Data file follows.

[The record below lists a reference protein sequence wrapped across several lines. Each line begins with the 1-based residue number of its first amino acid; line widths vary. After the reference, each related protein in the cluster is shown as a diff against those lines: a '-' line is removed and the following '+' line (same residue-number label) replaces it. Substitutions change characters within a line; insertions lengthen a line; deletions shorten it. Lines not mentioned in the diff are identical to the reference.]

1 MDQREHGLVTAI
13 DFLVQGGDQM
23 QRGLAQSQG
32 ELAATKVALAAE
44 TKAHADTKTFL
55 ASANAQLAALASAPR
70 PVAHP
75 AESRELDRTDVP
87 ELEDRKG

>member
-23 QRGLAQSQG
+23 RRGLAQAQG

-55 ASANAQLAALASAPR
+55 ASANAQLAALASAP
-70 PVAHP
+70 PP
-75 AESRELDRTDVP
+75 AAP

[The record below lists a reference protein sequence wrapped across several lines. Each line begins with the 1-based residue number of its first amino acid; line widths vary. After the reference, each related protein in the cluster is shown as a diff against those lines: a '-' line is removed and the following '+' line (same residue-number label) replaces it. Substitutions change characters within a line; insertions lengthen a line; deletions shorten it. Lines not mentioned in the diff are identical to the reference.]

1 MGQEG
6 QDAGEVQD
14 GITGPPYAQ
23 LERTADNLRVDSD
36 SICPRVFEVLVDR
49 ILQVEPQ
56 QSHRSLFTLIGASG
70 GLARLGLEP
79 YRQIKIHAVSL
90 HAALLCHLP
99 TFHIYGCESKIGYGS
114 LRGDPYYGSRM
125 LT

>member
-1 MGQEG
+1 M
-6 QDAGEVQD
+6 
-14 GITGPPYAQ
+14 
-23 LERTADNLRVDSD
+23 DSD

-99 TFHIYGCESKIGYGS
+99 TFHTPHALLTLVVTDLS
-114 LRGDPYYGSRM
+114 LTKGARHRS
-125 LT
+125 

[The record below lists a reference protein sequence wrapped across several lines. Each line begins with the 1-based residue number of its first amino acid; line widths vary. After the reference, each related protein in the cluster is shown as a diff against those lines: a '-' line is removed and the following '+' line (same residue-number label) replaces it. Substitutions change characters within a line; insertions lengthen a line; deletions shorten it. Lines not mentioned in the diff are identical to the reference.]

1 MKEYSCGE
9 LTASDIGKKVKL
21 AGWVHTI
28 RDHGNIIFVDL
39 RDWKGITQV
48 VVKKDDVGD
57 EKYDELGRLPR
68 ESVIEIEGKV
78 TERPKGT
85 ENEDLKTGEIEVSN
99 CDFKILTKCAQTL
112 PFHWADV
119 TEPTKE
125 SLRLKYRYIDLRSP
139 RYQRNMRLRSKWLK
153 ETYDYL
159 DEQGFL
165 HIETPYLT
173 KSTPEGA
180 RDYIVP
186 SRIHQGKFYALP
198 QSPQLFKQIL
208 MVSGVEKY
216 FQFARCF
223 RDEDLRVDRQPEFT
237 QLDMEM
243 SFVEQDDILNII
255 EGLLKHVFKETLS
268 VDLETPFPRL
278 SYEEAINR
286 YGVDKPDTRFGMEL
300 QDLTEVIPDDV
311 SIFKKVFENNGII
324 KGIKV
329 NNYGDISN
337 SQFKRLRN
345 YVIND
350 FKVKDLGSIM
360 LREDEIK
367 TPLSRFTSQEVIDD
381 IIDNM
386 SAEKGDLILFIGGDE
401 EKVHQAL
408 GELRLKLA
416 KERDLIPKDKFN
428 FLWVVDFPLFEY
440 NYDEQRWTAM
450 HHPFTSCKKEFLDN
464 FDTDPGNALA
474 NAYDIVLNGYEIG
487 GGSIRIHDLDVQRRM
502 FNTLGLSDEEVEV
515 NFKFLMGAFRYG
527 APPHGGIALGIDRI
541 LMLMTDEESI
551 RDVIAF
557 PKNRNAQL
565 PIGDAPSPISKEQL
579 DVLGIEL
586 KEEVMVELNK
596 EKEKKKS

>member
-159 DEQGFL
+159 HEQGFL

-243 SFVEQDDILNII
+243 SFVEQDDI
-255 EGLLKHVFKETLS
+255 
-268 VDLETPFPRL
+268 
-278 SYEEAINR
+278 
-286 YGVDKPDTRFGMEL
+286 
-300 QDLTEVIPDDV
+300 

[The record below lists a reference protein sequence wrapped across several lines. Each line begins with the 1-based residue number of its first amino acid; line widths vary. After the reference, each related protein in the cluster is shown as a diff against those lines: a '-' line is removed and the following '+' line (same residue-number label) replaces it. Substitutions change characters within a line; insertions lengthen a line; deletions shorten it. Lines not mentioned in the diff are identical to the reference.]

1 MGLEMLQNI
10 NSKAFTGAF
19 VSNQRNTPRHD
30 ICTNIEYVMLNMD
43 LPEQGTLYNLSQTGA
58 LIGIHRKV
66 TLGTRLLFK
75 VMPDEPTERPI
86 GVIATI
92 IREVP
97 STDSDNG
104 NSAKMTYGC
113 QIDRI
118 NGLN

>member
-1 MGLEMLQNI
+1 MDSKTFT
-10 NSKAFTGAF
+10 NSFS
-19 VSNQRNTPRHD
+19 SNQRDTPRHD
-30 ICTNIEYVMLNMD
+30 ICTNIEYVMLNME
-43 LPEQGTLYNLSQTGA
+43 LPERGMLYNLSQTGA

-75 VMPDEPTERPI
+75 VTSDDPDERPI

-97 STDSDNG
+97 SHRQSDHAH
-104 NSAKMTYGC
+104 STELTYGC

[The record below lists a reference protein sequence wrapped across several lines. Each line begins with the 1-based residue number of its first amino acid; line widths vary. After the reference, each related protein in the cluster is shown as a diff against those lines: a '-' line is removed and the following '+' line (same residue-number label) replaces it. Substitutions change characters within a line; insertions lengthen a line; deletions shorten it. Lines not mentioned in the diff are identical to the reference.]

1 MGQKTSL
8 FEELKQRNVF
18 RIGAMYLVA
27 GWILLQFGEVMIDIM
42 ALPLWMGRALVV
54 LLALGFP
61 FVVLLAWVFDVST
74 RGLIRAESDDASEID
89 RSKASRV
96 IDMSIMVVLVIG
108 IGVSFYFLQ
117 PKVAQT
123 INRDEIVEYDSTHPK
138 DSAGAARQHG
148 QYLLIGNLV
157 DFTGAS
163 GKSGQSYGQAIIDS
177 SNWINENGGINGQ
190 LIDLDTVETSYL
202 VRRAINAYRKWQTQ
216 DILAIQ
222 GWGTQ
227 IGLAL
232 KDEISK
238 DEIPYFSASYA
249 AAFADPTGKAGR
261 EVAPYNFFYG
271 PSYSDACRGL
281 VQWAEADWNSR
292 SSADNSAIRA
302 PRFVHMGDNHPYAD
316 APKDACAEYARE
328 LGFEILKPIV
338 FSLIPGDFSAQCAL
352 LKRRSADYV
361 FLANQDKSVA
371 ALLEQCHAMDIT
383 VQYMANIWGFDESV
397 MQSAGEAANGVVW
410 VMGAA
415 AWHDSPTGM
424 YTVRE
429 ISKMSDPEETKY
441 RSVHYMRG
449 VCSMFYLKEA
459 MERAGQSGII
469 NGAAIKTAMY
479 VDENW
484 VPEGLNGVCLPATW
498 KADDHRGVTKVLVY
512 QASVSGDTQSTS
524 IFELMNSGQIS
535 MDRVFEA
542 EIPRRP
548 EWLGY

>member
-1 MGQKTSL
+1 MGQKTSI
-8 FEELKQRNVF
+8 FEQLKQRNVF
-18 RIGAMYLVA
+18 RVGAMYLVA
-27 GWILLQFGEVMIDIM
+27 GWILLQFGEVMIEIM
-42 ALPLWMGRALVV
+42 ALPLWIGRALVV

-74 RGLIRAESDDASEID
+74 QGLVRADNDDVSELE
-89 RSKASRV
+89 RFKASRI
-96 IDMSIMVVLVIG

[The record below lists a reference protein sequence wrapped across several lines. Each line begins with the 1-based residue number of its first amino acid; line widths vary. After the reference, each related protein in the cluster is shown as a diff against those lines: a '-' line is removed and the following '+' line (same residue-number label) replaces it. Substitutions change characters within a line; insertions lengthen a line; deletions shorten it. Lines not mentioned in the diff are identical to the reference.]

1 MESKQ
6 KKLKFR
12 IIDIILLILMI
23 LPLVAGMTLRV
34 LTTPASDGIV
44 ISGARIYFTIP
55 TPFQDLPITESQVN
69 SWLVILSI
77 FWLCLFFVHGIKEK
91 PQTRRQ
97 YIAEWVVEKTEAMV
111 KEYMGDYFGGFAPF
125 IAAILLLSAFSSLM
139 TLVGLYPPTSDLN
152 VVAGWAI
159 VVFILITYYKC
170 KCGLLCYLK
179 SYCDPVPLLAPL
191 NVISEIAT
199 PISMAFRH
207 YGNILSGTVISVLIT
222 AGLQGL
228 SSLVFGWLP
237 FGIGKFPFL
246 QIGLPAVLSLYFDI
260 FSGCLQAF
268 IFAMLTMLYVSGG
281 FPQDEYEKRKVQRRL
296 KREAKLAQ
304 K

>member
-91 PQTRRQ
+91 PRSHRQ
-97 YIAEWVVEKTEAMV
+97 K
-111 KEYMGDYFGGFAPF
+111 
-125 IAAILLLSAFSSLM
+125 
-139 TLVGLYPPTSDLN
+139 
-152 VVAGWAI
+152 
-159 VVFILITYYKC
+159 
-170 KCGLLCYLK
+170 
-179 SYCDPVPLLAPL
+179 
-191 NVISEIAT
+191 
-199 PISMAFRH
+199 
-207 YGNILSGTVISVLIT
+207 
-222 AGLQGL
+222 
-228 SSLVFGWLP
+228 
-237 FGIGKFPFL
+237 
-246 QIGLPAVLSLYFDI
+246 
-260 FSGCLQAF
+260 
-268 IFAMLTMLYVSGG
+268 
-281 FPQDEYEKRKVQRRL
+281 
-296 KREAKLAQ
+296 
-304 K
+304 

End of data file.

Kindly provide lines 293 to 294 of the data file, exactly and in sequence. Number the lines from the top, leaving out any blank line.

+246 
-260 FSGCLQAF